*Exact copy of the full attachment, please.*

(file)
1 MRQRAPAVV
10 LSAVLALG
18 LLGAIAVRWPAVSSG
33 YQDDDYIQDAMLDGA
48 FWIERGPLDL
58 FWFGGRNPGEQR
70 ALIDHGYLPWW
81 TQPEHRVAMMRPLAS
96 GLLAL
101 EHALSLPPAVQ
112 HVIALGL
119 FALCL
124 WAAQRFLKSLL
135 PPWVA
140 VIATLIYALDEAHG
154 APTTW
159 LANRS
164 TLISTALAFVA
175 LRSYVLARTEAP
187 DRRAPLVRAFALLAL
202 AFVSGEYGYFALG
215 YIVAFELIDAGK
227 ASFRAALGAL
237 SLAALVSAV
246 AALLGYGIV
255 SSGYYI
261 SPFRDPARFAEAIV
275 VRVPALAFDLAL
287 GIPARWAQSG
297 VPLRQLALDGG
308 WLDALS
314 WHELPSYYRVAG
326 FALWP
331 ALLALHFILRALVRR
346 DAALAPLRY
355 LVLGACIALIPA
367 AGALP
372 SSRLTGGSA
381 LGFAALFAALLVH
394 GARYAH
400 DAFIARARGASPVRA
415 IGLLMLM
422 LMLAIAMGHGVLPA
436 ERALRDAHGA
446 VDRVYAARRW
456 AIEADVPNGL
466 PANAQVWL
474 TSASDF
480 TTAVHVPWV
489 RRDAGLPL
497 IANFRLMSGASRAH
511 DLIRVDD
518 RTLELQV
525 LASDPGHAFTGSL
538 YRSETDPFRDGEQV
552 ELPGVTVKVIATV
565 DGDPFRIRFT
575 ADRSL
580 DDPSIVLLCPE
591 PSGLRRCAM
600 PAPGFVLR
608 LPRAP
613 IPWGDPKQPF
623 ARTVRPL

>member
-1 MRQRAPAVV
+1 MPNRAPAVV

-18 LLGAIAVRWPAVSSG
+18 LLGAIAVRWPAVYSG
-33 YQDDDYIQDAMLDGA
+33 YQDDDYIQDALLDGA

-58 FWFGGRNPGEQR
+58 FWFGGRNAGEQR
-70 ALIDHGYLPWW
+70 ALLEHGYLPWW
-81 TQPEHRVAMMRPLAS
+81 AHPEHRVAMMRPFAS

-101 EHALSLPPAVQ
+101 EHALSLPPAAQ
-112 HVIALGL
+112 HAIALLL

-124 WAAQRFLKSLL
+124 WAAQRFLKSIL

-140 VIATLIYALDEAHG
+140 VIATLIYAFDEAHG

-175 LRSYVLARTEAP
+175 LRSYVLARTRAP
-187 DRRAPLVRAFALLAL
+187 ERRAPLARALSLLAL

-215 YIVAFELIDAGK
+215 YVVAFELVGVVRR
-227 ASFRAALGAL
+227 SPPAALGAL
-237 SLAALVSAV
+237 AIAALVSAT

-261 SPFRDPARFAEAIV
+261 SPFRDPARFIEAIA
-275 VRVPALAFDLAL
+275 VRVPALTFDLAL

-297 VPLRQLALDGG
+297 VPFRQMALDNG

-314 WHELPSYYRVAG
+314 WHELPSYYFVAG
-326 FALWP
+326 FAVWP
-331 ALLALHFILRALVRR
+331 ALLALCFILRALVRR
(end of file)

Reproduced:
1 MRQRAPAVV
10 LSAVLALG
18 LLGAIAVRWPAVSSG
33 YQDDDYIQDAMLDGA
48 FWIERGPLDL
58 FWFGGRNPGEQR
70 ALIDHGYLPWW
81 TQPEHRVAMMRPLAS
96 GLLAL
101 EHALSLPPAVQ
112 HVIALGL
119 FALCL
124 WAAQRFLKSLL
135 PPWVA
140 VIATLIYALDEAHG
154 APTTW
159 LANRS
164 TLISTALAFVA
175 LRSYVLARTEAP
187 DRRAPLVRAFALLAL
202 AFVSGEYGYFALG
215 YIVAFELIDAGK
227 ASFRAALGAL
237 SLAALVSAV
246 AALLGYGIV
255 SSGYYI
261 SPFRDPARFAEAIV
275 VRVPALAFDLAL
287 GIPARWAQSG
297 VPLRQLALDGG
308 WLDALS
314 WHELPSYYRVAG
326 FALWP
331 ALLALHFILRALVRR
346 DAALAPLRY
355 LVLGACIALIPA
367 AGALP
372 SSRLTGGSA
381 LGFAALFAALLVH
394 GARYAH
400 DAFIARARGASPVRA
415 IGLLMLM
422 LMLAIAMGHGVLPA
436 ERALRDAHGA
446 VDRVYAARRW
456 AIEADVPNGL
466 PANAQVWL
474 TSASDF
480 TTAVHVPWV
489 RRDAGLPL
497 IANFRLMSGASRAH
511 DLIRVDD
518 RTLELQV
525 LASDPGHAFTGSL
538 YRSETDPFRDGEQV
552 ELPGVTVKVIATV
565 DGDPFRIRFT
575 ADRSL
580 DDPSIVLLCPE
591 PSGLRRCAM
600 PAPGFVLR
608 LPRAP
613 IPWGDPKQPF
623 ARTVRPL

>member
-1 MRQRAPAVV
+1 MPNRAPAVV

-18 LLGAIAVRWPAVSSG
+18 LLGAIAVRWPAVYSG
-33 YQDDDYIQDAMLDGA
+33 YQDDDYIQDALLDGA

-58 FWFGGRNPGEQR
+58 FWFGGRNAGEQR
-70 ALIDHGYLPWW
+70 ALLEHGYLPWW
-81 TQPEHRVAMMRPLAS
+81 AHPEHRVAMMRPFAS

-101 EHALSLPPAVQ
+101 EHALSLPPAAQ
-112 HVIALGL
+112 HAIALLL

-124 WAAQRFLKSLL
+124 WAAQRFLKSIL

-140 VIATLIYALDEAHG
+140 VIATLIYAFDEAHG

-175 LRSYVLARTEAP
+175 LRSYVLARTRAP
-187 DRRAPLVRAFALLAL
+187 ERRAPLARALSLLAL

-215 YIVAFELIDAGK
+215 YVVAFELVGVVRR
-227 ASFRAALGAL
+227 SPPAALGAL
-237 SLAALVSAV
+237 AIAALVSAT

-261 SPFRDPARFAEAIV
+261 SPFRDPARFIEAIA
-275 VRVPALAFDLAL
+275 VRVPALTFDLAL

-297 VPLRQLALDGG
+297 VPFRQMALDNG

-314 WHELPSYYRVAG
+314 WHELPSYYFVAG
-326 FALWP
+326 FAVWP
-331 ALLALHFILRALVRR
+331 ALLALCFILRALVRR